Denizens of San Pablo use cars to move around the area for the most part. While the city may not take long to traverse as the crow flies, the densely-packed streets make walking an unattractive option.
Alameda County Transit, better known as AC Transit, serves San Pablo with a variety of bus options and connects the city to nearby Bay Area Rapid Transit (BART) light rail lines. Between AC Transit and BART, public transport users can navigate the Bay Area within a few hours.
Hailing a cab in San Pablo doesn't come easy. Taxi users ought to call ahead as cabs don't often cruise through this more residential city. Uber does serve the area.
Public parking abounds in San Pablo, costing little to nothing in most places. Drivers can access I-80 from all parts of San Pablo in about 10 to 15 minutes, connecting them with the greater grid of interstates that serves the entire Bay Area.
San Pablo earns a score of 67 from WalkScore.com, meaning you can get around somewhat easily on foot. However, Richmond doesn't serve bicyclists with bike lanes and streets frequently congest with traffic, making the streets of San Pablo particularly unfavorable to bike commuters.
Living in this neighborhood costs 16.3 percent less than the state average for normal expenses. A single ride on AC Transit costs $2.10, which can take you to all over San Pablo and to many destinations in Alameda County. One-bedroom residences cost $1,068 on average, a beer costs around $3.50 and gas costs around 22 percent higher than the national average.
Shoppers turn to San Pablo Avenue when looking for a shopping fix. The city holds no high-value stores, but makes up for that dearth with a few neat local shops sure to turn heads.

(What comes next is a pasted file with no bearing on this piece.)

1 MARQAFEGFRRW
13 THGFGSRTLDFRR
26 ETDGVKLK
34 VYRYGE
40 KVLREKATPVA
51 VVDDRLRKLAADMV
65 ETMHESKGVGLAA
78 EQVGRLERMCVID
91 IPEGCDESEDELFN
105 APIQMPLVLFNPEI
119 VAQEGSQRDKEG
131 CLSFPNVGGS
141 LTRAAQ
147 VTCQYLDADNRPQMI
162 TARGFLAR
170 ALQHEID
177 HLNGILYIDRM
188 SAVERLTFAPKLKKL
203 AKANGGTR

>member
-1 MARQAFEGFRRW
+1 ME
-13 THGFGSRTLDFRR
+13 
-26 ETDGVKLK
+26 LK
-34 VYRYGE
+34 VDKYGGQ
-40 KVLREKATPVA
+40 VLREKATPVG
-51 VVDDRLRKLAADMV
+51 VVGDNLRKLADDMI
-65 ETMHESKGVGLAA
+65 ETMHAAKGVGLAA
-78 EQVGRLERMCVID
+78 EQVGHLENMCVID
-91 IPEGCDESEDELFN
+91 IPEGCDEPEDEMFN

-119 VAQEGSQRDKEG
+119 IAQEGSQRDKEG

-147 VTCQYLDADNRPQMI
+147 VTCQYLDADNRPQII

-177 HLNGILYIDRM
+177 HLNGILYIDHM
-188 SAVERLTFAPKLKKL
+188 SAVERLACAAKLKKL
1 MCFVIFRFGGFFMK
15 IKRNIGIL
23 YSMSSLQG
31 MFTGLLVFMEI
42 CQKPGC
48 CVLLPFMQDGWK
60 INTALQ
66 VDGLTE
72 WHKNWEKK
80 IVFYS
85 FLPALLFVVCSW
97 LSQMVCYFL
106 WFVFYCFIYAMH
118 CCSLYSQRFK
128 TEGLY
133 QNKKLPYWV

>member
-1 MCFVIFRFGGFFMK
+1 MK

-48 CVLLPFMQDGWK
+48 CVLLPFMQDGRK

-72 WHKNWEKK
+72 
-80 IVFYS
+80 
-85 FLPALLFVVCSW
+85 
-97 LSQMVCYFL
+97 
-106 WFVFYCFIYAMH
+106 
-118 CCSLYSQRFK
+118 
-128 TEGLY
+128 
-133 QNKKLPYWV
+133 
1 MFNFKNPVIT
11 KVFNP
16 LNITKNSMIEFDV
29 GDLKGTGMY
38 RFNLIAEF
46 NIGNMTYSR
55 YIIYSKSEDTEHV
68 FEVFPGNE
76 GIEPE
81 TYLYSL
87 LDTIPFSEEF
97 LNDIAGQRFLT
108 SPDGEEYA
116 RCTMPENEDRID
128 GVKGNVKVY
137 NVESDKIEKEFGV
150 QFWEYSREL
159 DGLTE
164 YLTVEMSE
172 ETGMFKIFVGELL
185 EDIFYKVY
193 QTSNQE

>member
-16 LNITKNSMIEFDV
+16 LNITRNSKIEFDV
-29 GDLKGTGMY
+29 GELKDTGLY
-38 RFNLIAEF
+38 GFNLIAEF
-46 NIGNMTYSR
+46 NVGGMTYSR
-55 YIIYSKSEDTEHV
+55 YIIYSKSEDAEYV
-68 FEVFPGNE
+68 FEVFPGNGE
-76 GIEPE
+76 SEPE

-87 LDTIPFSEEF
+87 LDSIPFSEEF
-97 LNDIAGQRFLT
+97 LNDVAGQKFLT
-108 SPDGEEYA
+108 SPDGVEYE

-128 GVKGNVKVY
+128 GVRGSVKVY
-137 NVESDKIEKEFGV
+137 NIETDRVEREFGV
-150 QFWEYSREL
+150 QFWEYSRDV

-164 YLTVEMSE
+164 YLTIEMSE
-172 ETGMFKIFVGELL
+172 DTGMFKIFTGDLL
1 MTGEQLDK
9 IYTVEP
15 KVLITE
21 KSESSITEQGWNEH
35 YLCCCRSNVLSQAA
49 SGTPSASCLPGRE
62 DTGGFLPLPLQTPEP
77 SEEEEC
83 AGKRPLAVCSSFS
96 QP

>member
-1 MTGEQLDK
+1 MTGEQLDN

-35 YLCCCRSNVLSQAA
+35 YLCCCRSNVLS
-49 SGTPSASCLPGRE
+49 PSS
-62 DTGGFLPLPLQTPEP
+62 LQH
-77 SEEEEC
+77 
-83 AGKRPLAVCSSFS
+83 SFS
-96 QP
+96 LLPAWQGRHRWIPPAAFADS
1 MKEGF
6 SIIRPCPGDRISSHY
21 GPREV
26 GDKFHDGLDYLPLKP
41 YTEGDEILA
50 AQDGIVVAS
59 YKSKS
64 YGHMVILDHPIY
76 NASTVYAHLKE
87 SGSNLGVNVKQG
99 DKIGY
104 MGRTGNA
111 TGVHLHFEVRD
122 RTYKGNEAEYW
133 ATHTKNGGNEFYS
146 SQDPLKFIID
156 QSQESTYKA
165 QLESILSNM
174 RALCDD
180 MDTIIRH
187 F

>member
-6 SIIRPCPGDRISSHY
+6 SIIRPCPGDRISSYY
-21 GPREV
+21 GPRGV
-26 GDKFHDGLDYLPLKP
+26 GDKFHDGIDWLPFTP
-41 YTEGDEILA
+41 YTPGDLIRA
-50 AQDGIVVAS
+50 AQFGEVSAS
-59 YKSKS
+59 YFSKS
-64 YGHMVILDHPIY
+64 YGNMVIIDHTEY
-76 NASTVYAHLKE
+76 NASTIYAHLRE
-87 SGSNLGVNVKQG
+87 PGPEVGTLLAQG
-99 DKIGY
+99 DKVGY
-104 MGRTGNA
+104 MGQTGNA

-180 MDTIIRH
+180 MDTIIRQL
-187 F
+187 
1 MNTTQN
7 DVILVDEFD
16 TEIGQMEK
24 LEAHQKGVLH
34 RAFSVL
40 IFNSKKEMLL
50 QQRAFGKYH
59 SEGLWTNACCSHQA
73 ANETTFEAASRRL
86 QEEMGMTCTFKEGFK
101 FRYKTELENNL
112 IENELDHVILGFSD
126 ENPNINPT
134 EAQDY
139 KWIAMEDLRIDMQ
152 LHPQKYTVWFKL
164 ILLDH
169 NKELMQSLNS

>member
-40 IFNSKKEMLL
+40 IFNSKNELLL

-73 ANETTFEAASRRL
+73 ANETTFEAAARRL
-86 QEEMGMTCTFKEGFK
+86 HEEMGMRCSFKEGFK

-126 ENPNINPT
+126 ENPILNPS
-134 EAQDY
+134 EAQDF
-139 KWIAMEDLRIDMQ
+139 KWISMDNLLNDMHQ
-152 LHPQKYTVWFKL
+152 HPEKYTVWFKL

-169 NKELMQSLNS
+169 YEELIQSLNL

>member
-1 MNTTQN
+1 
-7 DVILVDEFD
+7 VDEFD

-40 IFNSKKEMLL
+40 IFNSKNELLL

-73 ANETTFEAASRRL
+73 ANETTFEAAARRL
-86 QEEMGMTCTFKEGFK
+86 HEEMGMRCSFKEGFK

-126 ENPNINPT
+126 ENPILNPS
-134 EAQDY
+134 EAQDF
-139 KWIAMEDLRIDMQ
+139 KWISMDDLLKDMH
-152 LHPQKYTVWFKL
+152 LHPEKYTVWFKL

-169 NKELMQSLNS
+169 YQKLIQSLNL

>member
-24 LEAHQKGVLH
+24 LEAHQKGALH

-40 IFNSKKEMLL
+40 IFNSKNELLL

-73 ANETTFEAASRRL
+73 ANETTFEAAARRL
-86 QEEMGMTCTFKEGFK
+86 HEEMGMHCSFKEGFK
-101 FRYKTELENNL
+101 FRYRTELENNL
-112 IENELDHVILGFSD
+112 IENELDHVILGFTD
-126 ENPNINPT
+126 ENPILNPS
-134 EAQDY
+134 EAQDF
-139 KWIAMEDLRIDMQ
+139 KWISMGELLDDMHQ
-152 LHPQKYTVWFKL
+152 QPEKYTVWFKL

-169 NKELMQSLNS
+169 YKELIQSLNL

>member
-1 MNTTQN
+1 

Horticulture lovers turn to Alicia's Flower Shop to feed their passions. The shop offers bouquets and single flowers for a variety of occasions, and the generous staff helps you pick out the perfect flower for that special someone in your life. Browse a wide selection of beautiful rock furniture at Westend Stone, a small San Pablo manufacturer of granite tables. Its sleek, sturdy furniture may just be the perfect complement to your furniture assortment at home.
Supermarket San Pablo serves the neighborhood with most of its grocery needs, while Mercado La Hacienda and Honakhong Market serve more specific cultural cuisines. The San Pablo Farmers Market provides customers with locally sourced produce during the summer growing seasons, from May until October.
San Pablo contains one main recreational park: John Hubert Davis Park. The park contains two baseball fields, a soccer field, a playground and a multipurpose room for ceremonial and event purposes. The park is free to use, but you may reserve the fields for a fee (the city advises to reserve far in advance due to several organizations holding long-time reservations on the fields). The playground areas make the perfect spot for the little ones to socalize, and this park welcomes dogs on leashes. The city holds annual fireworks on the soccer fields for Independence Day celebrations.